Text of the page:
Ruffled T-shirt Bag

Ruffles are hot right now.

They've been seen on shirts, skirts, shower curtains and more. I'm not afraid to admit that I kinda have a thing for ruffles. Yes, it's true, sometimes I can be downright girly. Though I suppose that secret was out when I was photographed in a big ol' poofy dress. Still, ruffles are romantic, rustic, and more than a little feminine and I just don't care. Thankfully, ruffles are also pretty easy to make once you know the trick. So let's use them to upcycle something ordinary into something ruffled and fabulous.

What do you need? Just two ordinary T-shirts (the same color, if you want the ruffles to match), a pair of scissors, a kick-butt design (I used the (Parisian Crown and Laurels) and some cutaway stabilizer. That's all we need to make some ruffled glory in bag form. That's right, we're going to upcycle our tees into a totally cute and styling bag.

First, let's chop off the bits of the tee we don't need. Cut away the sleeves and the neckline of one of your T-shirts.

And now we've made... a tank top! Ta daaa. I'm so good at tutorials.

I'm only kidding. Just what do you take me for anyway? These will be the handles of our bag. See, now you're beginning to see it.

At this point, I wouldn't be any kind of self-respecting embroidery nut if I didn't tell you to add some thread-based bling. Cut off just the top of your other tee (just the section from the bottom of the arms and up) and hoop it up with some tearaway stabilizer. Set the rest of the tee aside for later.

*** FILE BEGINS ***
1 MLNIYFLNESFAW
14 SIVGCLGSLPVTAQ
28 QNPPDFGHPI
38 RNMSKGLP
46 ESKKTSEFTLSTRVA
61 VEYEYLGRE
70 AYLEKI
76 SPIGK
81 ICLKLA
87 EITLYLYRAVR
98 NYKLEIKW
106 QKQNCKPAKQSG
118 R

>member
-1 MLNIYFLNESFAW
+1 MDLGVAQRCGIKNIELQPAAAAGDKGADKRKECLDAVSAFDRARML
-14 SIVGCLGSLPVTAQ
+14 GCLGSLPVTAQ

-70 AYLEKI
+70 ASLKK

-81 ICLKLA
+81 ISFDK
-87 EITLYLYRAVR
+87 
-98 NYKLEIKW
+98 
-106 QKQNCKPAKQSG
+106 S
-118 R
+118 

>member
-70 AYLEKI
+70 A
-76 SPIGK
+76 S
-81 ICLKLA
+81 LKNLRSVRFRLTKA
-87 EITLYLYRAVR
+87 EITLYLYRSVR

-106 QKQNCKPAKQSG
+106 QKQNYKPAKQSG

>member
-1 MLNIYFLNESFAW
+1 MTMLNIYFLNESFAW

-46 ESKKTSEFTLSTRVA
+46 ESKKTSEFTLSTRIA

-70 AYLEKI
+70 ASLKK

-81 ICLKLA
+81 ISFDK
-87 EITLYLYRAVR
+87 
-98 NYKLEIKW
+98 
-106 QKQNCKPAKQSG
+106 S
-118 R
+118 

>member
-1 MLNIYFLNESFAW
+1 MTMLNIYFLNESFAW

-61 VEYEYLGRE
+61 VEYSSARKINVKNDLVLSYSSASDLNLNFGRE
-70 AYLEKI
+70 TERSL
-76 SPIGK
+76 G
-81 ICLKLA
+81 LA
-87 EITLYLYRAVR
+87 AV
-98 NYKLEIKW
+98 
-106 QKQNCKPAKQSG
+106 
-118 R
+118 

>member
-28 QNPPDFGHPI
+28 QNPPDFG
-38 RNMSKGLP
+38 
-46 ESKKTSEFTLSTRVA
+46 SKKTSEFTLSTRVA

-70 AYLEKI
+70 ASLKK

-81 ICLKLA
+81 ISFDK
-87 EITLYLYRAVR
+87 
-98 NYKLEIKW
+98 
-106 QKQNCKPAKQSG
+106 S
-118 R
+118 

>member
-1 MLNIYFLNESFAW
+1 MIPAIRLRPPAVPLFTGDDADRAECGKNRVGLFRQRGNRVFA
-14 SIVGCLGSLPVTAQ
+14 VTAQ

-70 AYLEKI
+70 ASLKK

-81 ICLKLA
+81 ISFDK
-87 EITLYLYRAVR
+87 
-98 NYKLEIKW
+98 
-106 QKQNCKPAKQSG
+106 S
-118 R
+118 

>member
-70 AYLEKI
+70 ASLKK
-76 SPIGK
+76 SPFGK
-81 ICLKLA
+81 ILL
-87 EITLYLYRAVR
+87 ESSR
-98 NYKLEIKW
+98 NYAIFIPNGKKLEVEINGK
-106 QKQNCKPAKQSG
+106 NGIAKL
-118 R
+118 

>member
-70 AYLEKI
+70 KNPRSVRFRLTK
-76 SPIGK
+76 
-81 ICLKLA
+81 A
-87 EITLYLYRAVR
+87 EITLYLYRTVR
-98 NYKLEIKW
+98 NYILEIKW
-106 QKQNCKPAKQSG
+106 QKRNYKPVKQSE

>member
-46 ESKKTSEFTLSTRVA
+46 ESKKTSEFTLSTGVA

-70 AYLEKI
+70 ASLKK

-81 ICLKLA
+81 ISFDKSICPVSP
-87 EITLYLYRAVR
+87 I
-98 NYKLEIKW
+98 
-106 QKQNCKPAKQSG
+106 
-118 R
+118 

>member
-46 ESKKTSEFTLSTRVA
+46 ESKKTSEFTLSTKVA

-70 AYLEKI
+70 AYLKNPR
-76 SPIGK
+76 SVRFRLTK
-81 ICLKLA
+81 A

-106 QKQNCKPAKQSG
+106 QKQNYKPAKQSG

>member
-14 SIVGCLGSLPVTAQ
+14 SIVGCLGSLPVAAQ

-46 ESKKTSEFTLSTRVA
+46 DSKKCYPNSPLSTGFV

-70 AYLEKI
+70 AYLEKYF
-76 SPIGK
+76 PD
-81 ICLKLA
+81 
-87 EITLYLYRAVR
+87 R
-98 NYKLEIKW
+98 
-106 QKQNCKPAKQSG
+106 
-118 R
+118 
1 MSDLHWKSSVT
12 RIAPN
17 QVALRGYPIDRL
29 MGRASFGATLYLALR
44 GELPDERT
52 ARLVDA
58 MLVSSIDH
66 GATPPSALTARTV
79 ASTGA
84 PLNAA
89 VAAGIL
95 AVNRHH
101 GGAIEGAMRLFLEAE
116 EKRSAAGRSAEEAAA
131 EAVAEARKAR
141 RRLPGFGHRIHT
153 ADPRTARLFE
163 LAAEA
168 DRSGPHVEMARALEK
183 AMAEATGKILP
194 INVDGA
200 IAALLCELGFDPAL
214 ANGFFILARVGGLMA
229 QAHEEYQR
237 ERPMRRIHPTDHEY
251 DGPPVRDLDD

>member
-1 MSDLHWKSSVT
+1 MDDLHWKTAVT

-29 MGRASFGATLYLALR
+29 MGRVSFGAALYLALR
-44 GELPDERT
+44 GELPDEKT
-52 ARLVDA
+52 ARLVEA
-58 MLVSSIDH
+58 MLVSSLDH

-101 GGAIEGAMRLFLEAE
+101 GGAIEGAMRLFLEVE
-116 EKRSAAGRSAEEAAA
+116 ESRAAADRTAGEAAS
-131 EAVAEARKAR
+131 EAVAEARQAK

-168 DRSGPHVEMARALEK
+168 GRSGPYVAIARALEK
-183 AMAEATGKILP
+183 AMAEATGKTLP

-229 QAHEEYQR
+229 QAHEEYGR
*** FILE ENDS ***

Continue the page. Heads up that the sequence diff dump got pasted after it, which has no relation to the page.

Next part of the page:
Stitch something classy to suit your ruffles. Or you know, a pirate. Ruffles go with anything, so the fashion world tells me. I have to assume this applies to pirates too.

Set your embroidery aside.

Go back to that tee you cut up for the embroidery, and cut the rest of the T-shirt up into strips, like so.

We'll want to cut these strips open so they form one big strip of fabric, just long enough for ruffles. Though you could just cut them all up one side of the seam, I snipped them in different places so the seams on the strips would be in different places, and therefor create kind of an interesting texture when they become ruffles. That could just be me being a little compulsive.

Now to the big show... how to make ruffles! They're easy. Do you think I'd be here if they weren't? You should know me better than that by now.

Set your machine to a zero tension, and to the longest stitch possible, and stitch along the edge of one of your fabric strips.

Here's my first strip. You can see that the T-shirt knit is so stretchy it's already starting to pucker.

To really get that fabric to ruffle, grab one of the threads from your seam and gently tug. Your fabric should start to pucker. You'll have to gently push the ruffles down your strip, and then tug a little more. Be careful not to tug too hard, you really don't want your thread to break.

Ruffles really gather up your fabric, so your double wide strip will likely become half the length it was once it's all ruffled. Shuffle your ruffles (that's really fun to say) around until it's just about as wide as your tee.

Now become a ruffle making machine! I made lots of ruffles. Too many in fact. They're just so much fun to make. And to say. Ruffle ruffle ruffle. Kinda like the hamburglar but weirder.